Yesterday’s post was a huge hit. In fact, I have never had so many visits to my site in one day. So you have inspired me to follow up sooner than I had planned with more tips for knitting and crochet designers that I have learned from working in a yarn store.
- Ravelry is about to blow LYS pattern sales wide open. Get your house in order: Ravelry is currently beta-testing a program that will allow LYSes to sell patterns to their customers directly from Ravelry. If you are a designer (or shop owner), you need to go read this post and the linked documents, and then go get your shop set up for when the program is opened up to all yarn stores. Not everyone is going to want to participate, but soon you need to make a deliberate decision one way or the other.
- Get thee to a niche: When a yarn store customer asks me about lace patterns, my reptile brain moves my hand toward the Anne Hanson binder. When I’m asked for a sock pattern, my thoughts reflexively go to Cookie A, Cat Bordhi, and Wendy Johnson. You want cute knitted monsters? Why, Rebecca Danger, of course. There are a lot of knitting and crochet designers out there right now. You can design a little of everything and risk not being known for anything in particular. Consider specializing and maybe one day it will be your name the LYS clerk thinks of when her customer wants to knit his teenage son a cardigan.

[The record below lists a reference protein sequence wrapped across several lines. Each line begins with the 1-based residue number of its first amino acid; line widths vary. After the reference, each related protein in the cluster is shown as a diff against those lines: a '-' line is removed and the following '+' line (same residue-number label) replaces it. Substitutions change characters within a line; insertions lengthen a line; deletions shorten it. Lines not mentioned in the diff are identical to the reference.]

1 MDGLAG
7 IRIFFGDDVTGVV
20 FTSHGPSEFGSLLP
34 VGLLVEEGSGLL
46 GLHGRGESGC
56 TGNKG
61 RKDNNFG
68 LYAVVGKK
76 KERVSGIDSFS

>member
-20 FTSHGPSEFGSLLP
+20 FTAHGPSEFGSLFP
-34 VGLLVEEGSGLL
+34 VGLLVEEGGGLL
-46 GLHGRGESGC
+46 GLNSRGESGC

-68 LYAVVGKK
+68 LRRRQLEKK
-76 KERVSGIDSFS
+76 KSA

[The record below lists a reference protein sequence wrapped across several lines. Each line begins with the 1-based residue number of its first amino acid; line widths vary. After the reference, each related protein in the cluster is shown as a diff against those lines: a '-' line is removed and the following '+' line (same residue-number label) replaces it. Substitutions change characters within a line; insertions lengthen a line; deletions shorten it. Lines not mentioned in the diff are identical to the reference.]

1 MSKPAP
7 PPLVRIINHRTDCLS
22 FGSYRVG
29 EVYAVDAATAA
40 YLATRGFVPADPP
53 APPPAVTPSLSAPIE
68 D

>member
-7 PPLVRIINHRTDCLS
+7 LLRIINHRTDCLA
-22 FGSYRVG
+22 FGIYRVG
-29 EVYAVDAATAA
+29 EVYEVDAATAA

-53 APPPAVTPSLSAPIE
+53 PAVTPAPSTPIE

- Keep your design samples: You need to be the meticulous curator of your own little museum. Those samples that you knit up of your own designs are precious artwork. Someday you may be asked to do a trunk show at your LYS or even TNNA, and you need to have samples to show. You might even loan out your samples to your LYS in order to help pattern sales. This may all sound preposterous now that you have two designs to your name, but we are all starting somewhere.
- Don’t over-design: There is most definitely a market for complex designs. Witness the craze over Jared Flood’s Rock Island shawl, for example. But then, on any given day, go and look each of the patterns listed in the “most active recently published designs” list on Ravelry. Go on, I’ll wait…. Notice anything? They are all (or almost all) rather basic designs, aren’t they? I mean no disrespect to these designers by saying this, either. Quite the contrary: it takes great talent to create a design that is simple to knit but looks fantastic. As Michael Kors is so fond of pointing out on Project Runway, the best clothing design is well edited. It’s glamor that looks effortless. That’s what people want to knit and crochet. It’s also what they want to wear.